The Include Everyone Project, a new nonprofit in the Santa Clarita Valley, hasn’t let COVID-19 stop it from creating a space for the community to come together, while especially embracing those with special needs, in their pursuit of the arts.
The group isn’t new to the SCV, as the three founding members worked to create the Superhero Inclusive Performing Arts Summer Camp in years past, designed to give kids on the autism spectrum or other developmental disabilities the chance to experience a summer camp targeted to their ability levels.
When the camp was successful, it only further encouraged organizers, Kristen DeBenedetto, Rodney Dong and Kate White.
“At that point, we looked at each other, (and said), ‘OK, there’s an actual need for this, and it doesn’t exist anywhere else in our valley. So let’s move forward and actually make the nonprofit,’” said DeBenedetto, program director and dance instructor of the organization.
Also centered around dance, theater and musical therapies, the nonprofit is somewhat of an extension of the camp.
“We’re still playing around with things, (but) … the biggest takeaway from it for us is: Are we giving the kids an opportunity to have fun and to explore in a way that they haven’t yet or they haven’t done a lot,” said White, drama instructor at the nonprofit.
Though COVID-19 has thrown the newly established organization some curveballs, they’re trying to give kids more of an opportunity to continue to explore the arts.
“The challenges that we’re facing in terms of having to do it remotely, as opposed to doing it in person, has really caused us to sort of analyze what we’re doing and really hone in on what works,” White said.
Even so, she said it’s been rewarding to see the kids in the program grow and try something new.
“For one, I’m having a great time with the kids,” she added. “A lot of times with kids with special needs, they’re not always presented with an opportunity to try something new, especially in terms of autism they tend to be a little bit more regimented and fearful of taking that step into the unknown.”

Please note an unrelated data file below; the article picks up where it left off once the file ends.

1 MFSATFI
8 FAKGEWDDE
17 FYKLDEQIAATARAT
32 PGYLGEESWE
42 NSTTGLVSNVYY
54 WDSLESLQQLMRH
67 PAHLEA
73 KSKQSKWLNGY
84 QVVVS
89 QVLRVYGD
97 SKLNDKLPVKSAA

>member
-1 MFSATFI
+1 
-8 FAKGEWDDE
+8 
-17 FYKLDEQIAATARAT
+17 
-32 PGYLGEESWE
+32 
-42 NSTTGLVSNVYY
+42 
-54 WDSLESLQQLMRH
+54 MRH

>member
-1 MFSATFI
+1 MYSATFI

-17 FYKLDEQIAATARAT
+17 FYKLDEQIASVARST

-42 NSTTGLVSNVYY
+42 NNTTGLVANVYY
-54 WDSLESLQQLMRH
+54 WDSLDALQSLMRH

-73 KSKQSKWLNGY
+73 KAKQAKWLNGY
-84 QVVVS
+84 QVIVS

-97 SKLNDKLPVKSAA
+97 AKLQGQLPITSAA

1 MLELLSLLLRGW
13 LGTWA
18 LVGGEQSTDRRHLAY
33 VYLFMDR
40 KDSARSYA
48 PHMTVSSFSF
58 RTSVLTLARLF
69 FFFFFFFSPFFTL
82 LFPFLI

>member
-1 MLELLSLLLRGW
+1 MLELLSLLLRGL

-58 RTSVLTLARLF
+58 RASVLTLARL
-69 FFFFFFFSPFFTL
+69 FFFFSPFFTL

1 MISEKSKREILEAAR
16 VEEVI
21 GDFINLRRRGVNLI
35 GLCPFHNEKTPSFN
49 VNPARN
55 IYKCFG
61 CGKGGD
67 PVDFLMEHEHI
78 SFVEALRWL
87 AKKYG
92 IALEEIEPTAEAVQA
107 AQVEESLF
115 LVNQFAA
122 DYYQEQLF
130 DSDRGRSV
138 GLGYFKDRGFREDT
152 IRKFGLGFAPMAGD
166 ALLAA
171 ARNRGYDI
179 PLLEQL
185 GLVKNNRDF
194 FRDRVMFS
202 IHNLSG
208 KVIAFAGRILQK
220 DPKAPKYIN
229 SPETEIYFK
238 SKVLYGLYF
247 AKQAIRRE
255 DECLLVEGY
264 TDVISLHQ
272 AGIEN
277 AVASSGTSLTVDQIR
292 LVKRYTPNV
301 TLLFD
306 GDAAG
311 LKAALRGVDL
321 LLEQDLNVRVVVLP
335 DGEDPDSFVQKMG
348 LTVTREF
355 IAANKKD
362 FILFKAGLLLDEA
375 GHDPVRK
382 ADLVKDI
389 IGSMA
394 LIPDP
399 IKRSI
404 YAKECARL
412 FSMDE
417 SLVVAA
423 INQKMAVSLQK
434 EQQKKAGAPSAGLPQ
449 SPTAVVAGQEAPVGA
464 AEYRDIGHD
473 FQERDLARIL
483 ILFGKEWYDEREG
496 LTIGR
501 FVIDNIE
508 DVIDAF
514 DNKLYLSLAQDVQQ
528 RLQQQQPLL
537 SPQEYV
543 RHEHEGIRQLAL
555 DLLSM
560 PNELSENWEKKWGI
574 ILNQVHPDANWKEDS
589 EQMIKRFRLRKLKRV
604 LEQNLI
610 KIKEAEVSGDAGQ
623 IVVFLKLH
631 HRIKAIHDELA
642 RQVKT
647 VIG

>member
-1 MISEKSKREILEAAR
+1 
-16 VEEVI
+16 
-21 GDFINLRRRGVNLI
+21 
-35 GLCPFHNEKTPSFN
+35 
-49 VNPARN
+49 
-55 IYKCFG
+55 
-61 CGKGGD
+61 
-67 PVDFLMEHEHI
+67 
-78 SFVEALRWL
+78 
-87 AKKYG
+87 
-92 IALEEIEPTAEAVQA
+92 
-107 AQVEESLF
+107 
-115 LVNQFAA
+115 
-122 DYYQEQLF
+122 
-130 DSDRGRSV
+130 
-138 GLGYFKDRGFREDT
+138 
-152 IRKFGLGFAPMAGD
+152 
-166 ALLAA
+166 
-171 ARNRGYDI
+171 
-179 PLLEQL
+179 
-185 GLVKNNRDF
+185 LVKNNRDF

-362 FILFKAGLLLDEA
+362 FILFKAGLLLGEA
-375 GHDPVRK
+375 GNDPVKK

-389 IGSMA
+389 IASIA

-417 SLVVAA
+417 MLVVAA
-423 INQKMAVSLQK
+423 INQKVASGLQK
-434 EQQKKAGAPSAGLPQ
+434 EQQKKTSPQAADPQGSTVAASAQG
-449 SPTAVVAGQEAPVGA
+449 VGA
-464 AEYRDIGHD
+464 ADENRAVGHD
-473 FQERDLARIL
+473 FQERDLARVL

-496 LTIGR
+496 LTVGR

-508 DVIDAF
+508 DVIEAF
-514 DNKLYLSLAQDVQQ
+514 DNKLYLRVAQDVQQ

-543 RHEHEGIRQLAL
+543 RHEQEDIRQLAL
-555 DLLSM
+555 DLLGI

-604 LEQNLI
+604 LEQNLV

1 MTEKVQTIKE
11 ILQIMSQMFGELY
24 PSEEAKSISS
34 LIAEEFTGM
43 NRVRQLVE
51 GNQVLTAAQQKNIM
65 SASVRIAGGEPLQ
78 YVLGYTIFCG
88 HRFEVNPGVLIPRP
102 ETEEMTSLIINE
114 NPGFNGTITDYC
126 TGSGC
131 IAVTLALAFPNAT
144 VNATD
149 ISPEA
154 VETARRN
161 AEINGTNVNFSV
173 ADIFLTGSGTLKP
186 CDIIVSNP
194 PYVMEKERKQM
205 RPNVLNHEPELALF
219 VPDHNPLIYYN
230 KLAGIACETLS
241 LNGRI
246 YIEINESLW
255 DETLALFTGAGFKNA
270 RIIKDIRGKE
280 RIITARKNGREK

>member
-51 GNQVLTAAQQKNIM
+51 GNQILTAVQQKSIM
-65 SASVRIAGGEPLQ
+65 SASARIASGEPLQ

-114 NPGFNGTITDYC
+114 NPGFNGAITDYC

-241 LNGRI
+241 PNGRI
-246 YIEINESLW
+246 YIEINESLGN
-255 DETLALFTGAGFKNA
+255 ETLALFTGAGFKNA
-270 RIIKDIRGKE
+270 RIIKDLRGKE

Kelli Williams, mother of 15-year-old Saki Kordel, who has autism and likes to go by “Team Saki,” has seen that very thing with her son.
“It gives him an opportunity to get involved in the arts,” she said, adding that the opportunity comes without any pressures to be talented, and instead is focused on having fun. “I love the project because it’s about everyone, and everyone just experimenting … and maybe not taking it so seriously and just having a good time with it.”
Williams said she was surprised to see how much the program could get him to break out of his shell and try new things, and has continued to see the influence they’ve had on him this past year as he continues to play drums and sings along to Guitar Hero at home.
“If it was up to him, he’d just be on YouTube all day, so it’s nice to see him dancing and playing drums and stuff like that,” she added.
Through the pandemic, the program has found ways to adapt, offering weekly Zoom jam sessions, using art, theater, music and dance to continue giving kids social connections, even though they can’t meet in person.
“We saw that there is really still, especially with COVID and especially with our special needs families, a really strong need to connect,” DeBenedetto said. “They talk, and we all get to be together.”
While they’ve continued partnering with organizations, and even received an arts grant through the city of Santa Clarita, they hope to expand to more families and nonprofits.
“We’re so blessed in this valley with some just amazing resources, both for special needs and with people that are genuinely just great people and want to help, so thankfully, there’s a lot of people we can connect with, and we can’t wait to get more time and more funding and more opportunities to be able to reach more kids and families and keep growing,” DeBenedetto added. “The idea is to create something more inclusive for our families to be a part of — that would be amazing.”
Dong, the organization’s music instructor, agreed, adding, “To me, in many ways, this was the realization that this dream that we’ve had to try to really just make a difference in our community for allowing people with disabilities to be able to access the arts.”
For all three of the organization’s creators, it’s really been a labor of love, as two of the three have children of their own on the spectrum, with the third having worked with these children for years.
“We’re part of the community now as a service, but also as a necessary resource for our community, and that, to me, means a lot being a dad of a child with Prader-Willi syndrome,” Dong added. “It feels really amazing to have crossed this milestone, this pretty significant hurdle, to be able to call ourselves a legitimate service organization and hopefully even beyond that — it’s a big deal.”
While DeBenedetto considers COVID-19 a trial by fire for the nonprofit, she said it can only go up from here.
“There’s always going to be hurdles, but if we can handle this, we can definitely deal with some of the other bumps and craziness that life will throw,” she said.
“We’re hoping to really build this program into something that everybody will get something out of,” White added.
The Include Everyone Project’s weekly jam sessions are scheduled 10:30 a.m. Saturdays on Zoom. For more information, visit iepscv.com.